Theresa May's battle with Nicola Sturgeon for the future of the Union turned personal today as the two women traded barbs over Scottish independence.
The First Minister suggested she had a more solid mandate than the "unelected" Prime Minister, prompting the Conservatives to suggest Sturgeon had "gone the full Donald Trump".
Setting the tone for what is likely to be a long and bitter fight over "indyref2", Sturgeon appeared riled by suggestions on Twitter that she does not have a mandate for a referendum because she has no overall majority in the Scottish Parliament.
She tweeted: "A quick reminder: Tory vote in [general election] 2015 - 36.9 per cent. SNP constituency vote in [2016 Scottish election] - 46.5 per cent. Trading mandates does not put PM on strong ground."
Taking a swipe at the fact that May has not fought a general election and was unopposed in the party leadership contest, she added: "In addition, I was elected as FM on a clear manifesto commitment re #scotref.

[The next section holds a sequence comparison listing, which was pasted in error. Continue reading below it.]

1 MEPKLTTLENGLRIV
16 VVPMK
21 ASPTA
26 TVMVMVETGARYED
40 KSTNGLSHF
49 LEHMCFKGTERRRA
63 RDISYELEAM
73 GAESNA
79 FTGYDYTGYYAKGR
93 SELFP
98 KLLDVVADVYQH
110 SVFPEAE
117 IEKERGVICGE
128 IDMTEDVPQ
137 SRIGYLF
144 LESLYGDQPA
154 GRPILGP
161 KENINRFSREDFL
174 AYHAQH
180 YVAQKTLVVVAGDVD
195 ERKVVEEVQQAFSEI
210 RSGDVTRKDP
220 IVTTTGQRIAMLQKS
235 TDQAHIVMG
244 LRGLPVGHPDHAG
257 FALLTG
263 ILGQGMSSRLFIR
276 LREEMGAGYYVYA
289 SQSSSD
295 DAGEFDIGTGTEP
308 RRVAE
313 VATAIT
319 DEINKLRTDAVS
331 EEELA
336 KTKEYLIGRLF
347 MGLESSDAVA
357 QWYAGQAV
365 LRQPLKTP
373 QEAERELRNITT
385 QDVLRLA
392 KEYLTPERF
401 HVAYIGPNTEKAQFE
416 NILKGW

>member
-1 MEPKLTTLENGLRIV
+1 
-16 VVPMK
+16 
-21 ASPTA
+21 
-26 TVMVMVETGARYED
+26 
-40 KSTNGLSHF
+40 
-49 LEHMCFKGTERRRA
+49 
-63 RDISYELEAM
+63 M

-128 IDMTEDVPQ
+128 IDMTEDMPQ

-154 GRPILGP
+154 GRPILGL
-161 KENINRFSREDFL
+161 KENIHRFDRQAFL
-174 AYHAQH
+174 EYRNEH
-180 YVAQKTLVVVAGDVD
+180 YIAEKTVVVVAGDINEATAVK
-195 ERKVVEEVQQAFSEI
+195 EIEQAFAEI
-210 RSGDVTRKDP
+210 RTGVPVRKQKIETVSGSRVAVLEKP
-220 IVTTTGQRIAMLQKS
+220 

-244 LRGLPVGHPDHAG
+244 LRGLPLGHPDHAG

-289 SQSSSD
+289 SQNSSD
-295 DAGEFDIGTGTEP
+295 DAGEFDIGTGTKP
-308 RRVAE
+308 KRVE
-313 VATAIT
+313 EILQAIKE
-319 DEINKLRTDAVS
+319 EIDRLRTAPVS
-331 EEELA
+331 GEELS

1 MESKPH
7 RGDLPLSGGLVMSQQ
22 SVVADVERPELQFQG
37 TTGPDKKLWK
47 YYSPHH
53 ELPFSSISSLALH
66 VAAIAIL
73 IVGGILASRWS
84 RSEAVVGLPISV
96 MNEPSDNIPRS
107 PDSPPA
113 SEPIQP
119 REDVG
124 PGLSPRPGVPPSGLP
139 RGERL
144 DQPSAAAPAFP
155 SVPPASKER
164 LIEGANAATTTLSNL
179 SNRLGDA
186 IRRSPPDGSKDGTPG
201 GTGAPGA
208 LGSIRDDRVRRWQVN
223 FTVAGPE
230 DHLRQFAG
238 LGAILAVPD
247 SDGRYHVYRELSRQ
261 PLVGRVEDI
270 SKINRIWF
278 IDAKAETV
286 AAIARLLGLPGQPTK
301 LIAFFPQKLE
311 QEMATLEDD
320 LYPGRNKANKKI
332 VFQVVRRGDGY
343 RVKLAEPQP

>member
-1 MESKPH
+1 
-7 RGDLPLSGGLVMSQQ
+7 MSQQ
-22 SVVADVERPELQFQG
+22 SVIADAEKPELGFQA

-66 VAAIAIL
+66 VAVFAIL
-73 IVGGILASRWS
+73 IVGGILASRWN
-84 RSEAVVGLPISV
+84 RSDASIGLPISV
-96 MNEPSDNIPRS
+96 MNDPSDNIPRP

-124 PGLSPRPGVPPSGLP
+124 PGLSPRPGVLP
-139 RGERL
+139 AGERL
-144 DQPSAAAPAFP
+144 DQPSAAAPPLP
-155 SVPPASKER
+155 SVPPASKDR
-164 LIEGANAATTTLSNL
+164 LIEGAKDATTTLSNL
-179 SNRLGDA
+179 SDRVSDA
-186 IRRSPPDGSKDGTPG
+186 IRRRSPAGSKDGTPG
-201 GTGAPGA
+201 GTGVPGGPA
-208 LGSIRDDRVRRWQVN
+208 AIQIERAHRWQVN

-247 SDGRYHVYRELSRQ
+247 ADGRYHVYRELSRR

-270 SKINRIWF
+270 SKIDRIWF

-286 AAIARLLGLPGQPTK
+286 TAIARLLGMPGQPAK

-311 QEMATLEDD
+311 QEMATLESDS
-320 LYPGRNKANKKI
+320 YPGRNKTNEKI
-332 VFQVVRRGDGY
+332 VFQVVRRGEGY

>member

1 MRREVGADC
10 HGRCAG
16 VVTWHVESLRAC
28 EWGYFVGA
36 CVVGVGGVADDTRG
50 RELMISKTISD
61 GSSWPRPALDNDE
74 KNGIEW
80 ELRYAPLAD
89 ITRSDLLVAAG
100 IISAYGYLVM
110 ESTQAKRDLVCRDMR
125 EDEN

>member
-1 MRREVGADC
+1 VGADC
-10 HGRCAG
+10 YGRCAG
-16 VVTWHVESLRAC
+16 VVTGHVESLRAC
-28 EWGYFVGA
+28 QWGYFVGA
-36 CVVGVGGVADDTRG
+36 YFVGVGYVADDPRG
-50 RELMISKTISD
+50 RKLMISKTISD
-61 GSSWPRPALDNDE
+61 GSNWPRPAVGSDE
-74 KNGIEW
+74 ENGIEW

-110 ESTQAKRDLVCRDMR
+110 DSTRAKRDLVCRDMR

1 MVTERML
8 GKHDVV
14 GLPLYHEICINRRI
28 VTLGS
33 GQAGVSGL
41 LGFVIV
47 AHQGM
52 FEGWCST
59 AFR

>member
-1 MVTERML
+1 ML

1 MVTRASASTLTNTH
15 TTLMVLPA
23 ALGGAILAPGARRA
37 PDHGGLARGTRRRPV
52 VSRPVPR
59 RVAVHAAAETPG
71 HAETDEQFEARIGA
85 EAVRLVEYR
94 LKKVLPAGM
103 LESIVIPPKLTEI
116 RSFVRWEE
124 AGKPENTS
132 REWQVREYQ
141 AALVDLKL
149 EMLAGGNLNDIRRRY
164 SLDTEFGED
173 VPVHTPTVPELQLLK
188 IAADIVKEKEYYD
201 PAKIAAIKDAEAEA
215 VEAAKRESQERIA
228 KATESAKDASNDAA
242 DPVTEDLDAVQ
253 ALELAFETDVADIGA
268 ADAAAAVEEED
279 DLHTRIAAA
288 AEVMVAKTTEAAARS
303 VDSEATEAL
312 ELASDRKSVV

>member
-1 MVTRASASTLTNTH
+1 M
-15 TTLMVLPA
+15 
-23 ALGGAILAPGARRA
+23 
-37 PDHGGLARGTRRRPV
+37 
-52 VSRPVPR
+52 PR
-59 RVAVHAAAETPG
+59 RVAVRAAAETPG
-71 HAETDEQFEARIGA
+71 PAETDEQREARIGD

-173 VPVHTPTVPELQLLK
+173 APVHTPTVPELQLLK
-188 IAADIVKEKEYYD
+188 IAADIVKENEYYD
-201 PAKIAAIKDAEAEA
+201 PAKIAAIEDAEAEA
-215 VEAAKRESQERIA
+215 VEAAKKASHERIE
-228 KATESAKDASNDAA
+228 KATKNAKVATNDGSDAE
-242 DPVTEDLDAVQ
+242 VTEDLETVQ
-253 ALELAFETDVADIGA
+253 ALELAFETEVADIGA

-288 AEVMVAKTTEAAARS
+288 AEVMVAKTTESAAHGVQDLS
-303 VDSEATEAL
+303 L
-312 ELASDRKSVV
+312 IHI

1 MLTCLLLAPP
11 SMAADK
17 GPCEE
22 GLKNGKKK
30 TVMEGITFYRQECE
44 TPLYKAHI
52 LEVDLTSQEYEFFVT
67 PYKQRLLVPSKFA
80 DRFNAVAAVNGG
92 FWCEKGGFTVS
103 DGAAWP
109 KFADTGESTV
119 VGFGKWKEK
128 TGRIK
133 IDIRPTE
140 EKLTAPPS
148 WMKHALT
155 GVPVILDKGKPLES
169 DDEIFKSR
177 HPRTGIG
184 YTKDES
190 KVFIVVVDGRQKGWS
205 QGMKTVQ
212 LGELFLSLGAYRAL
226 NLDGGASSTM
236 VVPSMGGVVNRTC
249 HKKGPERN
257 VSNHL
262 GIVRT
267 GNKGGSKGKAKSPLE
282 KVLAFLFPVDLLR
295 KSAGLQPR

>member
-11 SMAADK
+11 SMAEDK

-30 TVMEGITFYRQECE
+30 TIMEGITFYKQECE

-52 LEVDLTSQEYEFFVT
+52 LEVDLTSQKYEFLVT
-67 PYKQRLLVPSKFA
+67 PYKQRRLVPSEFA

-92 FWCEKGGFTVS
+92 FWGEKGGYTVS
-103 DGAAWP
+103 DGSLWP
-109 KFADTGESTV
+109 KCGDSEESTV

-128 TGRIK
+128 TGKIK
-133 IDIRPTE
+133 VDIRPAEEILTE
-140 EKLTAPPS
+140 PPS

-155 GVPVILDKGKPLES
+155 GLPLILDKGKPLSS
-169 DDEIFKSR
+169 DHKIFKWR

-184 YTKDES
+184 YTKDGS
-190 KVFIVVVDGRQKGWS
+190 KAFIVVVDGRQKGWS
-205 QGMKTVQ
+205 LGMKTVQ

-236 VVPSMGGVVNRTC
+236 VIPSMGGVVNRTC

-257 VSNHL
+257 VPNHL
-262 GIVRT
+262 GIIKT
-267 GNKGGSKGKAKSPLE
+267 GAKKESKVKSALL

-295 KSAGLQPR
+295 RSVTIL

The PM is not yet elected by anyone."
Ruth Davidson, the Scottish Conservative leader who is likely to play a key role for the Unionists in any future referendum, replied: "Responding to anonymous tittle-tattle by trading mandates over Twitter? Goodness. Someone's gone the full Donald Trump ... "
In the Commons, May used a question-and-answer session over her visit to the European Council last week to aim her own waspish comments at Sturgeon.
She said: "This is not a moment for playing political games. It is a moment to bring our country together to honour the will of the British people and to shape for them a better, brighter future and a better Britain."
She added: "The evidence in Scotland is that actually the majority of the Scottish people do not want a second independence referendum."
Asked whether she had come across support for an independent Scotland joining the EU on a visit to Brussels last week, May said: "I did not detect any such support".
The Prime Minister was answering questions in Parliament after making a statement on her visit to the European Council last week.
After being asked a question by Alex Salmond, the former leader of the SNP, she pointed out that Salmond had described the 2014 independence referendum as "a once-in-a-generation vote", adding: "It seems a generation now is less than three years".